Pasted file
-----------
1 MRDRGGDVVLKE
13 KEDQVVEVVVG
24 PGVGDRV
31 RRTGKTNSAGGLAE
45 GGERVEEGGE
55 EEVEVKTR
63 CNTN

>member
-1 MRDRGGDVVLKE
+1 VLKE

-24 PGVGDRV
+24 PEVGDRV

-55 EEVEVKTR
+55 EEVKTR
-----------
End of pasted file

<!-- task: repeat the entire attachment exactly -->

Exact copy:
1 MRDRGGDVVLKE
13 KEDQVVEVVVG
24 PGVGDRV
31 RRTGKTNSAGGLAE
45 GGERVEEGGE
55 EEVEVKTR
63 CNTN

>member
-1 MRDRGGDVVLKE
+1 VLKE

-24 PGVGDRV
+24 PEVGDRV

-55 EEVEVKTR
+55 EEVKTR